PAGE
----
Helping Your Child to Learn How to Pay Attention and Remember

If one in ten children are helped to learn the lifelong skills that I ask parents to teach to their children, it will be worthwhile. If you are confused as to why I am asking you to help strengthen your child’s ability to pay attention, let me put it this way:
   “Children who are unable to pay attention will struggle to follow verbal instruction. Children who cannot listen will not remember. Children who can’t remember will not learn.” Byron Thorne

Over a careen of remediating children with learning disabilities, they all had these three unlearned skills in common:

  1. Weak play history (see Play History in the Roots of my Learning Tree)
  2. Poor verbal expressive language skills (never learned to listen or communicate with their limited number of playmates.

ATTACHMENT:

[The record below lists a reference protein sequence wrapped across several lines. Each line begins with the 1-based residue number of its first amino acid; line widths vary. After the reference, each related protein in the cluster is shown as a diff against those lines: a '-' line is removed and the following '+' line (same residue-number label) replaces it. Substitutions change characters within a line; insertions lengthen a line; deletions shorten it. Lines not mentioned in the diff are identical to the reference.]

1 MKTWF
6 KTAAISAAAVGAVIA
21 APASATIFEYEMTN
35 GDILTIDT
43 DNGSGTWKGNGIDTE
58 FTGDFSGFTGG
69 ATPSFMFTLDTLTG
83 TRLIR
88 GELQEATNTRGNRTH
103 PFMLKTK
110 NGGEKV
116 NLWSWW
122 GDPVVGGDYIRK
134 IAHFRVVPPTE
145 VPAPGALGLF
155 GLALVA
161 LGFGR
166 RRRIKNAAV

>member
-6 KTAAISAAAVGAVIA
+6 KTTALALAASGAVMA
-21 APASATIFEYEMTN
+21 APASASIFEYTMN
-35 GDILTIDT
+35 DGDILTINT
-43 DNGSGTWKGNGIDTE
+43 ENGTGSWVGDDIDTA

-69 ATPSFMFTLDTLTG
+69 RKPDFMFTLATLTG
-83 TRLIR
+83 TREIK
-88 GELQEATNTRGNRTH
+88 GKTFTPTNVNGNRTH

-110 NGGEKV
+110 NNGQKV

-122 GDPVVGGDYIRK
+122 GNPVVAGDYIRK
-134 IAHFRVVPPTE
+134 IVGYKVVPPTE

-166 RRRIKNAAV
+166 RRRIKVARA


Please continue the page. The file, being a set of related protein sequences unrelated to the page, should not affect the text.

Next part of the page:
3. Poor Gross motor skills (a) balance (b) weak coordination of upper body muscles and weak muscle strength that limits their participation in activities requiring balance, coordination, strength and stamina.

Please read my comments on Resiliency Skills (See Learning Tree). The stress children are experiencing is inhibiting their ability to learn. Children under stress cannot remember. The good news is that robust active play will reduce stress. Children captured by their electronic devices, especially those on social media sites, will not give up their phones and go for a run. The mental wellness of children refusing to engage in active games is likely to increase their anxiety, feelings of inadequacy and loss of self-esteem. Do not expect these children to pay attention.

Does your child have the skills to hop, skip and jump? Can your child both throw and catch a softly thrown ball? Can your child play ping pong, softball, play skipping games, play hopscotch games or possess the skills to play on playground swings, slides, monkey bars or Seesaw?

By the time you finish my programs of learning to focus and concentrate, there will be no need to ask the question.

Teaching Your Child’s Brain How to Pay Attention and Remember